MICHELLE XU/THE HOYA Rev. John W. Padberg, S.J., spoke at a lecture marking the 200th anniversary of the restoration of the Society of Jesus.
MICHELLE XU/THE HOYA
Rev. John W. Padberg, S.J., spoke at a lecture marking the 200th anniversary of the restoration of the Society of Jesus.

Rev. John W. Padberg, S.J., delivered a lecture in Dahlgren Chapel to mark the 200th anniversary of the restoration of the Society of Jesus on Thursday afternoon. Padberg delineated the history and evolution of the Jesuit community in the United States, and highlighted how the suppression of the Jesuits impacted the development of the society.

Padberg is director and editor of the Institute of Jesuit Sources in St. Louis, Mo., which has published numerous books on the history and spirituality of the Society of Jesus. From 1975 to 1985, he served as president of Weston Jesuit School of Theology, a national theological center in Cambridge, Mass. He also served as founding president of the international Conference of Catholic Theological Institutions.

The lecture was the first in a series of lectures that are planned to further address Jesuit history and spread its core values. Vice President of Mission and Ministry Fr. Kevin O’Brien, S.J., introduced the lecture, which he believes will foster a greater interest in faith on campus.

“We inaugurate the first of the many sacred lectures to come, on a range of topics which, as in days of old, construct and instruct and encourage our faith,” O’Brien said.

University President John J. DeGioia, who spoke at the event, emphasized the paramount significance that Jesuit values and history have on the Georgetown community.

“Without the persistence of the early Jesuits who endured suppression and the restoration, Georgetown would not be here and live to this day,” DeGioia said. “It is a privilege for Georgetown to be a part of this living, enduring tradition.”

In his lecture, Padberg highlighted the main reason for the suppression of the Society of Jesus in the late 18th century.

“Nationalists and regalists saw the Jesuits as an obstacle to establishing the church as an instrument of the state and subordinating it,” Padberg added.

Padberg discussed the three phases to Jesuit history — suppression, first informal phase of restoration and formal restoration. Suppression occurred mainly from 1759 until 1773, during which the Society of Jesus was outlawed and more than half the members of the society were dismissed. In 1814, the pope restored the Society of Jesus.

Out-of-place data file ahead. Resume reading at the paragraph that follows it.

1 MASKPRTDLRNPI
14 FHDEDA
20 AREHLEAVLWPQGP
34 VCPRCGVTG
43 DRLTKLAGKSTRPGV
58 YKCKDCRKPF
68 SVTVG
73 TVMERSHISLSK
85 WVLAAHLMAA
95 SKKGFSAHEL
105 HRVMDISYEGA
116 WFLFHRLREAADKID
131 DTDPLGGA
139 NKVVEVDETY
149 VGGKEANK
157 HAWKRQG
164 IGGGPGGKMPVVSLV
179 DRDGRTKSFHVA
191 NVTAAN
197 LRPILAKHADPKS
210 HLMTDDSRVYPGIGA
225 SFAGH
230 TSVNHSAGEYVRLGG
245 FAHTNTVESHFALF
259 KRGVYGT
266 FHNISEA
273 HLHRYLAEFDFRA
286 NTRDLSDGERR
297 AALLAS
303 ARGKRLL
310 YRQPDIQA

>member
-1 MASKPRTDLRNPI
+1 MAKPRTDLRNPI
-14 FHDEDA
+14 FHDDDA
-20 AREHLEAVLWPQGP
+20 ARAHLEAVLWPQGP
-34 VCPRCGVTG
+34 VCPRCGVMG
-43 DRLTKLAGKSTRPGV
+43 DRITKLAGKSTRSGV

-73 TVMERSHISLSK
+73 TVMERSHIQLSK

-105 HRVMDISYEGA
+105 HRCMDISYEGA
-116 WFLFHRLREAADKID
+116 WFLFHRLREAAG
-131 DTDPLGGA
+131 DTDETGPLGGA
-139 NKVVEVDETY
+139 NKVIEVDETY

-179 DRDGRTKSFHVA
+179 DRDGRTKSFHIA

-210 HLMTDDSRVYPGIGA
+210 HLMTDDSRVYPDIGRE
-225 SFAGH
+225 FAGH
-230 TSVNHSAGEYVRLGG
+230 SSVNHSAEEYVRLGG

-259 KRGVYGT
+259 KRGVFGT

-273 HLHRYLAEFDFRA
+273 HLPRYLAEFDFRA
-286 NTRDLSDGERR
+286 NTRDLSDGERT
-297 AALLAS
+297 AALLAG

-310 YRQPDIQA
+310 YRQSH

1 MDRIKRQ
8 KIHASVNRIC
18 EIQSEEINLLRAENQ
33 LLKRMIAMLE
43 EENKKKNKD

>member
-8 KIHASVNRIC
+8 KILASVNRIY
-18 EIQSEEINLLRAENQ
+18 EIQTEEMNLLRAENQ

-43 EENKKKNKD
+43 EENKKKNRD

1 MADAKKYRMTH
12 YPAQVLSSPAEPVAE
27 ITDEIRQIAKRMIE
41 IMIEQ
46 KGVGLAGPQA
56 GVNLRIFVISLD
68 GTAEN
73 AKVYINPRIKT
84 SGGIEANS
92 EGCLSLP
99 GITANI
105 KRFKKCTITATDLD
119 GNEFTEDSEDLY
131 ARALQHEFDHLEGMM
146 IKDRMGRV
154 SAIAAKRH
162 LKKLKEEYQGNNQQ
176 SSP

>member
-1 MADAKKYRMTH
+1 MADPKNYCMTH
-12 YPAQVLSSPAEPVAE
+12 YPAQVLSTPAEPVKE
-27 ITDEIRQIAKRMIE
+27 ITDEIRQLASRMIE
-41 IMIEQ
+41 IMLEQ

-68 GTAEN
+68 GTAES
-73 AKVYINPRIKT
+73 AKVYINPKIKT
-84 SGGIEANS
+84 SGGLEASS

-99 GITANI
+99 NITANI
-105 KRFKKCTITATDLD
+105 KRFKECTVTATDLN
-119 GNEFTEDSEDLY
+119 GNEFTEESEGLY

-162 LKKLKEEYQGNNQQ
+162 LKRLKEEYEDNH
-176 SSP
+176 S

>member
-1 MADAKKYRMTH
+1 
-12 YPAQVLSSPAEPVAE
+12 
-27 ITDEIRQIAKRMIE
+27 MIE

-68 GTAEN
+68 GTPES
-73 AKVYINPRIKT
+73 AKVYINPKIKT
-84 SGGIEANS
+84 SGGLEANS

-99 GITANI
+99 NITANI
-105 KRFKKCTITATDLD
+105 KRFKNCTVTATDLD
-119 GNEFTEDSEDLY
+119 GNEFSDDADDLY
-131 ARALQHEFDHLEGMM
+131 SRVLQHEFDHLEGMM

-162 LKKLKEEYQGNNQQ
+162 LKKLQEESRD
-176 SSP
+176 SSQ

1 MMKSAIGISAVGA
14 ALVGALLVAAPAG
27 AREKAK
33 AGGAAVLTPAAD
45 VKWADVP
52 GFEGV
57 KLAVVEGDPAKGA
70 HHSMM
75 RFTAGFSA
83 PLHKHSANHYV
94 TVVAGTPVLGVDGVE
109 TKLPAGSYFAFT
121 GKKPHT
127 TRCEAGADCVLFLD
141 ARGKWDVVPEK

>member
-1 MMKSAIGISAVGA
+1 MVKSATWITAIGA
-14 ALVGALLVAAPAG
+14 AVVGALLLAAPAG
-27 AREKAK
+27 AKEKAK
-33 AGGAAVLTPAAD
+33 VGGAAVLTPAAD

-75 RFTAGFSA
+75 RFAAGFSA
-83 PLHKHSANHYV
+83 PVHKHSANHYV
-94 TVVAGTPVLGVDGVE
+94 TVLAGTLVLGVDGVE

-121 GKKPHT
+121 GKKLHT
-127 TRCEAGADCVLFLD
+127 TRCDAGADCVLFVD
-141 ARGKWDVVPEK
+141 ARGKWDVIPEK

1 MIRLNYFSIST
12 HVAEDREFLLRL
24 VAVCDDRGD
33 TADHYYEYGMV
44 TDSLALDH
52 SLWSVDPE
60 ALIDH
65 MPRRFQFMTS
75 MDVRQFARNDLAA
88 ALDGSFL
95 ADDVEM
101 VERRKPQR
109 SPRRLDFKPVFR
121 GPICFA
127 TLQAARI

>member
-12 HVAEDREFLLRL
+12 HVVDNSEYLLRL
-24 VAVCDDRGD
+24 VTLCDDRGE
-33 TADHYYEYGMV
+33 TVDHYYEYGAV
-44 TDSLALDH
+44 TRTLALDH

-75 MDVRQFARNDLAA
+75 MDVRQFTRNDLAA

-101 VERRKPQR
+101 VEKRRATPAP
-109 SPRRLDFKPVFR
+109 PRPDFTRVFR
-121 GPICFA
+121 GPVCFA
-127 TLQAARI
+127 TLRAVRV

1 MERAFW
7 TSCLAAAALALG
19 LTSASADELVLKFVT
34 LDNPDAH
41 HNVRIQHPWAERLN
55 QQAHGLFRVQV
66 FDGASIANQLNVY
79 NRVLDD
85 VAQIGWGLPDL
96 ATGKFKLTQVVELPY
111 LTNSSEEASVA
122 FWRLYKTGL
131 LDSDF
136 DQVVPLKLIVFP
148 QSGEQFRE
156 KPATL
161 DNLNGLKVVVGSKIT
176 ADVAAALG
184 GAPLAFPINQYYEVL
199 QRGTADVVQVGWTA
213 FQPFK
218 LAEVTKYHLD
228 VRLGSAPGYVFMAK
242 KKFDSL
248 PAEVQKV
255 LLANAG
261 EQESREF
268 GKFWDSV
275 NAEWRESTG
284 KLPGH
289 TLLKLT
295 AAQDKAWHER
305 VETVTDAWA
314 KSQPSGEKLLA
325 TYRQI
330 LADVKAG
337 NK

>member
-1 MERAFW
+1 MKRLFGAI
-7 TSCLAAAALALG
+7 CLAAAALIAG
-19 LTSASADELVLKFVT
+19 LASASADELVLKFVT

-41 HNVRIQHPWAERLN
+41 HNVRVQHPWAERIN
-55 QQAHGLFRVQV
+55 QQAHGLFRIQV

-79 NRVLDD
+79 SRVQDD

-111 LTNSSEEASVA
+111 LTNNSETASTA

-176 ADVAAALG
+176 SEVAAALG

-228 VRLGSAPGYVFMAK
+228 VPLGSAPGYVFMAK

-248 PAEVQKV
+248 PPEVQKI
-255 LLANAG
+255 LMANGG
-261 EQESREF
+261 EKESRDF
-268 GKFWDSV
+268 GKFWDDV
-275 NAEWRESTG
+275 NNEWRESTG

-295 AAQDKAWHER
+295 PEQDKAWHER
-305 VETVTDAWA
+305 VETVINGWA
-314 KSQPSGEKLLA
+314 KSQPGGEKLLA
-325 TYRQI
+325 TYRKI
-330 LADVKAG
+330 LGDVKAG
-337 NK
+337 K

Although many Jesuits were suppressed, Jesuits today consider this period as an important stepping stone that placed the Society of Jesus on a path to spread their values farther than before.

“Suppression was good for us. It was good for us as a church,” assistant professor of history Rev. David Collins, S.J., said. “It transitioned us from a mission to a church.”

Archbishop John Carroll, S.J., the founder of Georgetown, lived among the few Jesuits after the suppression, He was disappointed by the status of the Society of Jesus in the United States and began forming groups and meetings to systematically organize a church and a society.

“A group of priests begin meeting in White Marsh, which is currently Washington, D.C. They tried to figure out what this new church would look like. They decided there to establish Georgetown and other educational institutions,” Collins said. “This is where everything started and began to expand.”

The informal restoration of the Jesuit society transitioned to a formal restoration in 1814. Conversations about how to organize and expand the Society of Jesus took place, and exiled Jesuits from Europe swarmed to America to help the cause.

“Suppression placed us on an apostle trajectory,” Collins said. “Suppression and restoration were among the best things that could have happened to us.”

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